Vice Media Forms Canada TV Network in Pact With RogersGerrit De Vynck and Lucas Shaw
Vice Media Inc., the millennial-focused news company founded in Montreal, is creating a joint venture with Rogers Communications Inc. to bring its brash style of programming to Canadian smartphone and TV viewers.
The companies are investing C$100 million ($89 million) in the partnership to establish the Vice TV network in Canada and produce mobile content, according to a statement today. A new Toronto studio will start delivering news and entertainment shows in 2015.
Vice, now based in Brooklyn, New York, is returning to its Canadian roots to pursue its ambition to build a global media empire around hard-hitting documentaries and cheeky videos on lifestyle, culture and arts. The deal lets its Toronto-based partner Rogers add to the stable of exclusive content for its cable, wireless and Internet users.
“We’ve always been obsessed with the holy triumvirate of convergence -- mobile, TV and online -- and programming all three simultaneously,” Vice Chief Executive Officer Shane Smith said in a phone interview. “Rogers’ power allows us to do that for the first time.”
Smith said the arrangement in Canada will let Vice test out what’s possible in France, Southeast Asia and Italy. Vice has daily news shows in France and Italy.
“We saw a unique opportunity up here to do things you can’t do in many countries because the markets are more fractured,” he said.
For Rogers, the deal helps bolster its lineup of unique content. Last year, Rogers signed a C$5.2 billion, 12-year contract to show National Hockey League games in Canada. The company will also debut an online streaming service called shomi, a joint-venture with Shaw Communications Inc., in November.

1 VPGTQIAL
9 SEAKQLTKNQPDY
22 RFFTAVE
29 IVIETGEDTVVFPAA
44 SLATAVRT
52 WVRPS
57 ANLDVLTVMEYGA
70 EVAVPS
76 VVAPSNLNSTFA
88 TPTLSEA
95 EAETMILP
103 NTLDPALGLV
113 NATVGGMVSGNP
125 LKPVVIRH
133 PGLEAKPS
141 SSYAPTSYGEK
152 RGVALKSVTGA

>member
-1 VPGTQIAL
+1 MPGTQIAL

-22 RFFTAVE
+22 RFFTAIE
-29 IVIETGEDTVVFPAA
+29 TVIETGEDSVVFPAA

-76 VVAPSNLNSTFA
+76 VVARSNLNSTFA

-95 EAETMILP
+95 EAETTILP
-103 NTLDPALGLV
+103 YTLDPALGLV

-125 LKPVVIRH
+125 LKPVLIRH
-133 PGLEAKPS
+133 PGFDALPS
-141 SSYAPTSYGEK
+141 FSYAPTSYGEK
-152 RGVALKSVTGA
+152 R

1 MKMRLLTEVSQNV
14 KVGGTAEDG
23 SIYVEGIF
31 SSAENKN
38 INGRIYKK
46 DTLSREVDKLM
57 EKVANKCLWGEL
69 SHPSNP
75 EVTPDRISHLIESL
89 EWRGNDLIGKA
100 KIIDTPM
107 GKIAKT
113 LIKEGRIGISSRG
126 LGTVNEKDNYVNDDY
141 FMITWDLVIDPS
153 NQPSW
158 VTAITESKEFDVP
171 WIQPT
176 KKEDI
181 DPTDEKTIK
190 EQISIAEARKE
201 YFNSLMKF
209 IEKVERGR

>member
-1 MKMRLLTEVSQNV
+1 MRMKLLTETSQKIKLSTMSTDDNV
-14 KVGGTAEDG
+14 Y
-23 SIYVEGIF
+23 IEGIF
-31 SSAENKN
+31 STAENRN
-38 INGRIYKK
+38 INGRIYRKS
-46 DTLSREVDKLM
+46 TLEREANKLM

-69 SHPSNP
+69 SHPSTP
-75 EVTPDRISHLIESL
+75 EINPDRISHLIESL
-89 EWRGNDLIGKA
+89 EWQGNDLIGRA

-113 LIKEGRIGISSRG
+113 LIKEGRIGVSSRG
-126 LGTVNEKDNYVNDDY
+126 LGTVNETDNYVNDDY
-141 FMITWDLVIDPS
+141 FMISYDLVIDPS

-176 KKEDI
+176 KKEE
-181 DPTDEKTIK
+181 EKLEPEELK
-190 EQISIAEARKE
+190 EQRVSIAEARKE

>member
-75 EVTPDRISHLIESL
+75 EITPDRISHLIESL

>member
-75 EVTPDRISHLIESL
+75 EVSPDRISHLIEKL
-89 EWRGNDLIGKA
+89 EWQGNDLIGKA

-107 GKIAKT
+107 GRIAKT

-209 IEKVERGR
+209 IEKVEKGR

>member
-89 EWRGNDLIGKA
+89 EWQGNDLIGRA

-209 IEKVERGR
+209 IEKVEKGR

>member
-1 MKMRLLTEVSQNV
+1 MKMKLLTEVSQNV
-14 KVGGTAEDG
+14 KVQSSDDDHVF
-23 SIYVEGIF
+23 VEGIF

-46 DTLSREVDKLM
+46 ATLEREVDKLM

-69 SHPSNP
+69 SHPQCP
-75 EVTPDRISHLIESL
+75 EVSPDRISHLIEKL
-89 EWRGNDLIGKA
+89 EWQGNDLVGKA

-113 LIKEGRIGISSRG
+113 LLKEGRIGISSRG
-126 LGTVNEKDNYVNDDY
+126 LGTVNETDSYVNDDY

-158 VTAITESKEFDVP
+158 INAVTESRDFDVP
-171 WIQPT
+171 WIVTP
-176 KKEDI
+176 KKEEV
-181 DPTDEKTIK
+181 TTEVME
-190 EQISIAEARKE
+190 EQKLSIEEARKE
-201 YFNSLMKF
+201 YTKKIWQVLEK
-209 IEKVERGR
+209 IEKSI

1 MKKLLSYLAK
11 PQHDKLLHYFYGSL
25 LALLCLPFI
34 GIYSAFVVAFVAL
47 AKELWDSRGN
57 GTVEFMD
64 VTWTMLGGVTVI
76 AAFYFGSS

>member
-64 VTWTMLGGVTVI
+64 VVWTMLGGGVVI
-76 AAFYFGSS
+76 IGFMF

“Rogers has quality customers paying big bucks, and intriguing programming is important to making customers and clients sticky,” said Barry Schwartz, a fund manager at Baskin Wealth Management in Toronto. The firm manages about C$700 million, including a “large stake” in Rogers. “At the end of the day, content is important.”
Shomi will face competition, with BCE Inc.’s Bell Media announcing plans today for a new video streaming service that will be feature HBO shows like “The Wire” and “The Sopranos.”
Vice has exploded from its start as a street-inspired magazine to a $2.5 billion global online media juggernaut with a show on HBO. The company raised $500 million in September to expand onto mobile devices and develop a 24-hour news network.
“Vice was the obvious choice to partner with,” said Guy Laurence, CEO of Rogers, in the statement. “We wanted to build a powerhouse for Canadian digital content focused on 18- to 34-year-olds.”
Vice is known for combining punk culture with online journalism, and its stunt-filled news reports have made it a standout for online audiences. It attracts a younger male audience coveted by advertisers with segments like environmental show “Toxic” and a food program called “F*ck That’s Delicious,” starring rapper Action Bronson.
While its roots come from its magazine, Vice now gets most of its revenue from online video and has been aligning with prominent entertainment companies to help it reach new audiences.
The company distributes content made in-house on its own websites, as well as YouTube channels. The hourlong series “Vice,” on Time Warner Inc.’s HBO, has delved into war zones and environmental disasters.
Smith has been setting the company’s sights even higher, pursuing a TV channel to complement its online offerings. He pursued a deal earlier this year that would give Vice control of Time Warner’s struggling cable channel HLN, people familiar with the matter said in June. After the two sides failed to reach an agreement, Vice landed the $500 million funding deal with a pair of investors, valuing the media company at $2.5 billion.
While getting people to watch mobile video has been easy, making money off of it has been a challenge, Smith said earlier this month in an interview on Bloomberg Television.
Vice was looking at ways to generate more revenue from smartphones and tablets and considering producing more programming for traditional television, he said then.
The Canadian deal represents its biggest move yet in that direction.
“This is the most ambitious project we’ve ever done,” Smith said today at an event in Toronto. “Mobile is our future.”
(An earlier version of this story was corrected to remove references to old partnerships with CNN and the Guardian in the sixth paragraph.)